The festival has been hugely successful each of the past two years, and brings many movies that we wouldn’t normally see. Last year I had the chance to see Borat before it was officially released and listen to Larry Charles talk about the filming process (they were arrested a lot).

Here’s a recent HBO Bill Maher interview with Michael Moore, his first in two years. It talks mostly about Moore’s new movie, Sicko, but is live from Traverse City, MI.

Interested in Politics?

I’m wondering what causes someone to be interested in Politics. Or, maybe more importantly, what turns those who are vehemently opposed or merely indifferent to voting off of the subject entirely.

There is a plethora of news available now, and we can customize it any way we like. I can completely exempt myself from any aspect of news. No longer does the newspaper and the nightly news dominate my info-stream. It never really did. Now it is RSS feeds, customizable online news sites, and email updates.

What will it take to get those who are not interested in politics and who don’t bother exercising one of, if not the most important, right – the right to vote. Every vote does matter.

Food Stamp Challenge

Does Rep. Tim Ryan (D – Ohio) really need to do a food stamp challenge to figure out that $21 a week is inadequate to sustain a healthy diet? Does the Washington Post really need to cover this? The gist is that a well fed Congressman realizes how difficult it is for poor America to live. This just seems like it is making light of how difficult it is for some to make ends meet, and is a stunt that I’ve read of college kids doing several times. Not a congressman.

Here’s what Ryan bought (link):

* One bag of corn meal- $1.43
* Two jars of strawberry preserves- $4.00
* One jar of chunky peanut butter- $2.48
* Two boxes of angel hair pasta- $1.54
* One can of coffee- $2.50
* Three jars of tomato sauce- $4.50
* Two cartons of cottage cheese- $3.00
* One loaf of wheat bread- $.89
* One clove of garlic- $.32

I would definitely buy the PBJ stuff and the pasta ingredients, however I would skip the coffee. Varying your meals and eating healthy life-sustaining meals would be more difficult than merely surviving on $21 a week.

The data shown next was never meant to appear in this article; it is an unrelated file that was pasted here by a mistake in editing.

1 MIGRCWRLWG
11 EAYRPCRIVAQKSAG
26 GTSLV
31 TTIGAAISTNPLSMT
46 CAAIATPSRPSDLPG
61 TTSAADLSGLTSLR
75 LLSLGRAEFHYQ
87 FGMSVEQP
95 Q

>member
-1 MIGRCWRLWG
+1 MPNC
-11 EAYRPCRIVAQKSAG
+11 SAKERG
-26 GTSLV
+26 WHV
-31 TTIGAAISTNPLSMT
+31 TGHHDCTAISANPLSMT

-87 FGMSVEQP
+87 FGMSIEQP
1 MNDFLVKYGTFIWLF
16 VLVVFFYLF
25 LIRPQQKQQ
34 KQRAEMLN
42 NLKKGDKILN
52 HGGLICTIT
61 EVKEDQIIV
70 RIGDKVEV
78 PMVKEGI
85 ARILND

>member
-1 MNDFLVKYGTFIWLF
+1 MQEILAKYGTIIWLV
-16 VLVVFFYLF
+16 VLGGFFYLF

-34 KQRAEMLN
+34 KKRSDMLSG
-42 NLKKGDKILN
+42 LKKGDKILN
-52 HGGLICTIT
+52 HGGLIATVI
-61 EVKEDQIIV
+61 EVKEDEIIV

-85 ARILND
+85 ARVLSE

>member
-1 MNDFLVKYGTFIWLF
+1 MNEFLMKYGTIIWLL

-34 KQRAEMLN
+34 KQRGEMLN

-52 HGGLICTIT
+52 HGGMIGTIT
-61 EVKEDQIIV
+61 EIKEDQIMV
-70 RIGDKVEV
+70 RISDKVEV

Note: Ryan is a graduate of Franklin Pierce Law School in Concord, NH where he recently gave a commencement speech to the Class of 2007 graduates. (This is particularly interesting solely because I attend FPLC.)

I’m A Fan

I moved to New Hampshire about nine months ago and became a default Boston Red Sox fan, which means I’m on their side if I go to a game at Fenway and they’re playing anyone except my home team, the Detroit Tigers. I can see myself being a default Chicago Cubs fan if I were to move to Chicago, which makes me wonder if it isn’t the teams but good ball parks that I like. The Red Sox play in Fenway with the Green Monster and the Cubs play in Wrigley Field with the ivy. Each of these parks are historically significant, and have become as much a part of baseball history as their teams.

I am wondering if people are less inclined to be Red Sox Fans now that they’ve won a World Series title. They used to garner a sympathetic fan base because they just couldn’t close the deal, but now that they’re regularly topping the chart aren’t they on the way to being the Yankees? There are enough similarities to make me question this. I’m a bit sick of seeing people everywhere wearing Red Sox hats just because they’re riding the wave. I’d suggest they stick with their local team and get off the Red Sox bandwagon before the fad fades.

Visiting Asian Cities

Two rules for visiting Asian cities (link – NYT)

1. Don’t walk — seeing an Asian city on foot is like cruising the Caribbean in a rowboat
2. Don’t attempt more than three things per day — each will take far longer than expected.

The article goes on to say that the Beijing metro is 3 yuan, the base fare for a taxi is 10 yuan and if you can stand the heat, a bicycle rental is only 20 yuan for the entire day. However, I would assume that means you have to store the bike at each place you visit and return it to the rental shop, which is probably confusing.

I’m wondering if taking a compass would be a good ideas so that I can remain oriented if I go on a walk or bikeride. Having absolutely no knowledge of the language I anticipate getting lost frequently.

The Timing of Childbirth

From an article about when to have a child, if ever and how it impacts a woman later in life:

Early mothers were the least satisfied and most depressed of all four groups, while delayed or late mothers were the most satisfied with their lives and the happiest.

All other things being equal, the childless women were about as satisfied and happy with their lives as the on-time mothers.

“In mid-life, being married or having a partner has a greater impact on a woman’s well-being than whether or not she has children,” Pienta said.

Early mothers were the most likely to be single and to have lower incomes—factors that largely explained their lower psychological well-being. Delayed mothers tended to have more education and higher economic status than other groups, and were much more likely than early mothers to be married.